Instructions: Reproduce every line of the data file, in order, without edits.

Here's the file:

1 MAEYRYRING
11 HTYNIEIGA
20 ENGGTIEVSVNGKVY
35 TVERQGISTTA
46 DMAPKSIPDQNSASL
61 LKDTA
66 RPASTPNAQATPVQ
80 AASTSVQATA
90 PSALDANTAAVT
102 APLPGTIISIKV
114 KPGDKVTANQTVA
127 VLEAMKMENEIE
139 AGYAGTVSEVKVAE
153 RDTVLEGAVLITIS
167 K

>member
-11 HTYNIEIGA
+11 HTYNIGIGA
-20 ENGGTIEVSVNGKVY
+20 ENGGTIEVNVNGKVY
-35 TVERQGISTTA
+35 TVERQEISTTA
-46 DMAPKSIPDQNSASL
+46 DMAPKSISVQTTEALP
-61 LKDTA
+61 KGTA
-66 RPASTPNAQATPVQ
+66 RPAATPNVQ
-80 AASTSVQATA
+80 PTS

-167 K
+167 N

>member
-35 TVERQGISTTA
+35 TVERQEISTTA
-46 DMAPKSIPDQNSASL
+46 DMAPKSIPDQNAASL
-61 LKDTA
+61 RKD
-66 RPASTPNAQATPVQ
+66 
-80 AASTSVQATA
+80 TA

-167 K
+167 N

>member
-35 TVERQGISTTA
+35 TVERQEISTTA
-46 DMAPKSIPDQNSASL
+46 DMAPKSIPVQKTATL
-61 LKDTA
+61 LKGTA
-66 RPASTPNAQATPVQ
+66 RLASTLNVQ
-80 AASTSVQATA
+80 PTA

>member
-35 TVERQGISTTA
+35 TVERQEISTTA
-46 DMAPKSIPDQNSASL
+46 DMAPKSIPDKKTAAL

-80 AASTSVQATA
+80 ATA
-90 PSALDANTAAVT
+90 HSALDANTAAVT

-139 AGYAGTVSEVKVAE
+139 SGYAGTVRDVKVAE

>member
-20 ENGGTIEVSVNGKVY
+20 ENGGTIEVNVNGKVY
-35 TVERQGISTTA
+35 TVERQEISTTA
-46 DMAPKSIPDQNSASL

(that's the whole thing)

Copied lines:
1 MAEYRYRING
11 HTYNIEIGA
20 ENGGTIEVSVNGKVY
35 TVERQGISTTA
46 DMAPKSIPDQNSASL
61 LKDTA
66 RPASTPNAQATPVQ
80 AASTSVQATA
90 PSALDANTAAVT
102 APLPGTIISIKV
114 KPGDKVTANQTVA
127 VLEAMKMENEIE
139 AGYAGTVSEVKVAE
153 RDTVLEGAVLITIS
167 K

>member
-11 HTYNIEIGA
+11 HTYNIGIGA
-20 ENGGTIEVSVNGKVY
+20 ENGGTIEVNVNGKVY
-35 TVERQGISTTA
+35 TVERQEISTTA
-46 DMAPKSIPDQNSASL
+46 DMAPKSISVQTTEALP
-61 LKDTA
+61 KGTA
-66 RPASTPNAQATPVQ
+66 RPAATPNVQ
-80 AASTSVQATA
+80 PTS

-167 K
+167 N

>member
-35 TVERQGISTTA
+35 TVERQEISTTA
-46 DMAPKSIPDQNSASL
+46 DMAPKSIPDQNAASL
-61 LKDTA
+61 RKD
-66 RPASTPNAQATPVQ
+66 
-80 AASTSVQATA
+80 TA

-167 K
+167 N

>member
-35 TVERQGISTTA
+35 TVERQEISTTA
-46 DMAPKSIPDQNSASL
+46 DMAPKSIPVQKTATL
-61 LKDTA
+61 LKGTA
-66 RPASTPNAQATPVQ
+66 RLASTLNVQ
-80 AASTSVQATA
+80 PTA

>member
-35 TVERQGISTTA
+35 TVERQEISTTA
-46 DMAPKSIPDQNSASL
+46 DMAPKSIPDKKTAAL

-80 AASTSVQATA
+80 ATA
-90 PSALDANTAAVT
+90 HSALDANTAAVT

-139 AGYAGTVSEVKVAE
+139 SGYAGTVRDVKVAE

>member
-20 ENGGTIEVSVNGKVY
+20 ENGGTIEVNVNGKVY
-35 TVERQGISTTA
+35 TVERQEISTTA
-46 DMAPKSIPDQNSASL